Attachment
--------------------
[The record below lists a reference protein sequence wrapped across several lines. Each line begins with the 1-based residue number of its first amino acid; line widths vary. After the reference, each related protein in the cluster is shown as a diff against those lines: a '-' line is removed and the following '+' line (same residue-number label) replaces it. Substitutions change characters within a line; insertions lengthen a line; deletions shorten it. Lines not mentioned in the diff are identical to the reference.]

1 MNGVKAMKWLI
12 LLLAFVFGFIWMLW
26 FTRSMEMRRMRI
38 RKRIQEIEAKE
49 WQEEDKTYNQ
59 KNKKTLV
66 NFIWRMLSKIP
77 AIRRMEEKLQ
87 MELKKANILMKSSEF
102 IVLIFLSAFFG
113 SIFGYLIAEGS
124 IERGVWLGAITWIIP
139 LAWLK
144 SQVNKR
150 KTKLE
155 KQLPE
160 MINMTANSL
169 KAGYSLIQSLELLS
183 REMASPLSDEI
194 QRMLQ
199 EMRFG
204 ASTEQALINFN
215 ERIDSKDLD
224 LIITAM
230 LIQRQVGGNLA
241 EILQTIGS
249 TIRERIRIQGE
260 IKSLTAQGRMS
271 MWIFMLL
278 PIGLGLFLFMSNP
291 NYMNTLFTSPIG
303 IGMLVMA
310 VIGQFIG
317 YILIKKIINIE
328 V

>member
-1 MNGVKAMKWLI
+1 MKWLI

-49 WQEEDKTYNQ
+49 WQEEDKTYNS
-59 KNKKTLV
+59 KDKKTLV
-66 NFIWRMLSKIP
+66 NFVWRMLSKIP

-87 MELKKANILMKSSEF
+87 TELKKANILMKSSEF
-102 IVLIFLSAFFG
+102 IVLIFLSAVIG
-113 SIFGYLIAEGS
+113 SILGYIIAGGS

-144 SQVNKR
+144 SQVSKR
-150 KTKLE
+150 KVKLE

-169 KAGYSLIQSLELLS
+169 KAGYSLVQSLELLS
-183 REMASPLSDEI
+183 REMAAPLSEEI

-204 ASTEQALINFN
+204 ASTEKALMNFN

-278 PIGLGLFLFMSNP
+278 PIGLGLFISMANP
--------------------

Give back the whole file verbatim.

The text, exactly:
[The record below lists a reference protein sequence wrapped across several lines. Each line begins with the 1-based residue number of its first amino acid; line widths vary. After the reference, each related protein in the cluster is shown as a diff against those lines: a '-' line is removed and the following '+' line (same residue-number label) replaces it. Substitutions change characters within a line; insertions lengthen a line; deletions shorten it. Lines not mentioned in the diff are identical to the reference.]

1 MNGVKAMKWLI
12 LLLAFVFGFIWMLW
26 FTRSMEMRRMRI
38 RKRIQEIEAKE
49 WQEEDKTYNQ
59 KNKKTLV
66 NFIWRMLSKIP
77 AIRRMEEKLQ
87 MELKKANILMKSSEF
102 IVLIFLSAFFG
113 SIFGYLIAEGS
124 IERGVWLGAITWIIP
139 LAWLK
144 SQVNKR
150 KTKLE
155 KQLPE
160 MINMTANSL
169 KAGYSLIQSLELLS
183 REMASPLSDEI
194 QRMLQ
199 EMRFG
204 ASTEQALINFN
215 ERIDSKDLD
224 LIITAM
230 LIQRQVGGNLA
241 EILQTIGS
249 TIRERIRIQGE
260 IKSLTAQGRMS
271 MWIFMLL
278 PIGLGLFLFMSNP
291 NYMNTLFTSPIG
303 IGMLVMA
310 VIGQFIG
317 YILIKKIINIE
328 V

>member
-1 MNGVKAMKWLI
+1 MKWLI

-49 WQEEDKTYNQ
+49 WQEEDKTYNS
-59 KNKKTLV
+59 KDKKTLV
-66 NFIWRMLSKIP
+66 NFVWRMLSKIP

-87 MELKKANILMKSSEF
+87 TELKKANILMKSSEF
-102 IVLIFLSAFFG
+102 IVLIFLSAVIG
-113 SIFGYLIAEGS
+113 SILGYIIAGGS

-144 SQVNKR
+144 SQVSKR
-150 KTKLE
+150 KVKLE

-169 KAGYSLIQSLELLS
+169 KAGYSLVQSLELLS
-183 REMASPLSDEI
+183 REMAAPLSEEI

-204 ASTEQALINFN
+204 ASTEKALMNFN

-278 PIGLGLFLFMSNP
+278 PIGLGLFISMANP